Hair cell repair protein could lead to new hearing loss treatments
Many of us are resigned to the fact that we’ll naturally lose some of our hearing as we age, but there may be a way to slow that down. Scientists at the University of Virginia (UVA) have identified a mechanism that lets hair cells repair themselves, which could be hacked for therapies that restore lost hearing.
Stereocilia are tiny, hair-shaped cells – hence their common name – that line your inner ear. They’re extremely sensitive to vibrations, and send those signals to the brain to be processed and understood as sound. The problem is, their sensitivity means they can be destroyed by the very thing they’re meant to detect, and once they’re gone, there’s no coming back.
Finding ways to regenerate lost hair cells is an area of focus for many scientists, but for the new study, the UVA researchers identified a mechanism that might help prevent their loss in the first place.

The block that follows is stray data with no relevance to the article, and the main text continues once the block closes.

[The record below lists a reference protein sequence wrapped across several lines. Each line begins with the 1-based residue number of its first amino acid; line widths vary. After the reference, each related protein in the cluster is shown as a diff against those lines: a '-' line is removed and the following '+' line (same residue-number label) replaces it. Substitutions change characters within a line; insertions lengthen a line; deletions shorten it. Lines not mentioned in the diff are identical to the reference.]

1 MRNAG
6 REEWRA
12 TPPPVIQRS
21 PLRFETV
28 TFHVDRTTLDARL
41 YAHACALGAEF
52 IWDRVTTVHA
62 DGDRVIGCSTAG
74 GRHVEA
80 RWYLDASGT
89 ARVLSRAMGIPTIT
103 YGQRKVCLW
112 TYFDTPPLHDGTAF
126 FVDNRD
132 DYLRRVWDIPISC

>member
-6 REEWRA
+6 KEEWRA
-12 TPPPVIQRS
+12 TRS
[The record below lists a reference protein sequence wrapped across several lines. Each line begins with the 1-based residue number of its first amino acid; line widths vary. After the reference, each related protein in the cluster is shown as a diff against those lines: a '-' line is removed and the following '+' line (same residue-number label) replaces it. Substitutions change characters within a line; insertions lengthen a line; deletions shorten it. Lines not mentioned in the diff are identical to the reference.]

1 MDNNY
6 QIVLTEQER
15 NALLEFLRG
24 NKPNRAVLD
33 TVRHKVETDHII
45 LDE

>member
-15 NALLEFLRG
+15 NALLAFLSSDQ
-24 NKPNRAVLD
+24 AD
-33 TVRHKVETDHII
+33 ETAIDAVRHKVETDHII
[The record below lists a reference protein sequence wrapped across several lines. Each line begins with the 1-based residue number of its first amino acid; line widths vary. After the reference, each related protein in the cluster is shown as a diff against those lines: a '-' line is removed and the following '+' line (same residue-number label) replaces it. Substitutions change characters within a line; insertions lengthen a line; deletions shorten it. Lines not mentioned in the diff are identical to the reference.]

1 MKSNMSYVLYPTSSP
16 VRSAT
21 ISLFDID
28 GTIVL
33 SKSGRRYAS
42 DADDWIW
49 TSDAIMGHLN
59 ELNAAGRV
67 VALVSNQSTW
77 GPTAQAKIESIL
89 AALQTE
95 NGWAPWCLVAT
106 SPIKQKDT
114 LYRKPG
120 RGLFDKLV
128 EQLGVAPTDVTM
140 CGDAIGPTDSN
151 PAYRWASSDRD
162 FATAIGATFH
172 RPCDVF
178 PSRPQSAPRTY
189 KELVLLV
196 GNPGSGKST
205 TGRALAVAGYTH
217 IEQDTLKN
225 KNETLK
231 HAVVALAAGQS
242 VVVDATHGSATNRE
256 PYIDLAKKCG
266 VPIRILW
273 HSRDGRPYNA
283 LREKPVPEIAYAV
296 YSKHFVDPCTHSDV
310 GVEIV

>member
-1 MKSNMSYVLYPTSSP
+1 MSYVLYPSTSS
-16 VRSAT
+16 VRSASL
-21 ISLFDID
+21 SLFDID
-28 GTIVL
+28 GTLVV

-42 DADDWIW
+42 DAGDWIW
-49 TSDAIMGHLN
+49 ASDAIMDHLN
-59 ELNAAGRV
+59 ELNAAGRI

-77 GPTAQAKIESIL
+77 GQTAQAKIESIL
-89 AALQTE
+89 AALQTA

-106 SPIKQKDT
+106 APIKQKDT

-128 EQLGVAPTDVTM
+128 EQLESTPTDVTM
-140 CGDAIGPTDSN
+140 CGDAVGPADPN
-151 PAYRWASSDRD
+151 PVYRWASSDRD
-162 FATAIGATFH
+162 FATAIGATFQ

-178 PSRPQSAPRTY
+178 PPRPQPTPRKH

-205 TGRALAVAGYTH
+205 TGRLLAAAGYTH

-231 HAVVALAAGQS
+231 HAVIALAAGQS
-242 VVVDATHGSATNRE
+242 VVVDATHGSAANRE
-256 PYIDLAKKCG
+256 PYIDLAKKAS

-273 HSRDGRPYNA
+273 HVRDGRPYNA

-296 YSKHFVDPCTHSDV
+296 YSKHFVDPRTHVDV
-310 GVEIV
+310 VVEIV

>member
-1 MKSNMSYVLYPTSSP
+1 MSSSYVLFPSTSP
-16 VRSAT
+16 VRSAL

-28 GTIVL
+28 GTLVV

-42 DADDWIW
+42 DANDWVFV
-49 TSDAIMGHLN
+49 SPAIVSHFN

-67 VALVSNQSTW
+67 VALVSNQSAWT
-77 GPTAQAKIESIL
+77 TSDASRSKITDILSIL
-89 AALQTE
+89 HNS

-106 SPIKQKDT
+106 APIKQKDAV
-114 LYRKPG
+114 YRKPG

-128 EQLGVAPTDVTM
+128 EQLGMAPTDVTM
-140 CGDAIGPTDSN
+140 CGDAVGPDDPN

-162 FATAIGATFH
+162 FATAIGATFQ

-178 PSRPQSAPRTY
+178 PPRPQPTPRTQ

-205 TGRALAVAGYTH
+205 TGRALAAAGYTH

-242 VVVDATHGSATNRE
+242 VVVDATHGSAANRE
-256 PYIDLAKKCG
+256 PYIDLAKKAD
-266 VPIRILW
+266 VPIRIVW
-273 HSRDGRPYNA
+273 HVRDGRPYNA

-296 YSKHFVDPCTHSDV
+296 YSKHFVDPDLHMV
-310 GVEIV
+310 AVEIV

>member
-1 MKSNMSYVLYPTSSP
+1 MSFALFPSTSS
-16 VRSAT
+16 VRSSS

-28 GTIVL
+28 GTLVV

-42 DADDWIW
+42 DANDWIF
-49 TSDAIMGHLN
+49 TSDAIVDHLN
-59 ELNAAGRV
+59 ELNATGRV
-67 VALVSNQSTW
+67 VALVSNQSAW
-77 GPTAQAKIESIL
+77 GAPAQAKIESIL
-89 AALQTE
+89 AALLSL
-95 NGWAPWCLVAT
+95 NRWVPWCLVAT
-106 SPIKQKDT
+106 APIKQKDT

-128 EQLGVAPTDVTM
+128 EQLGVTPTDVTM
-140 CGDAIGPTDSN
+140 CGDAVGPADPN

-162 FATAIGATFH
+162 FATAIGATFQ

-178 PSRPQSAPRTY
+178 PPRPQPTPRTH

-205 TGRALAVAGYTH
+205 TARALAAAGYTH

The cores of hair cells are made up of a substance called actin, and loud noises can damage those cores. The UVA team found that hair cells have some capacity to fix this kind of damage before it gets too bad and destroys the hair cell. A protein called XIRP2 can sense damage to cores, then migrates to the site and starts filling in new actin.
“We are especially excited to have identified a novel mechanism by which XIRP2 can sense damage-associated distortions of the actin backbone,” said Jung-Bum Shin, corresponding author of the study. “This is of relevance not only for hair cell research, but the broader cell biology discipline.”
The team says that identifying this process could help lead to new treatments for hearing loss, especially when paired with ongoing research into regenerating hair cells. But of course, there’s a lot more work to do before it could be translated to therapies in humans.
The research was published in the journal eLife.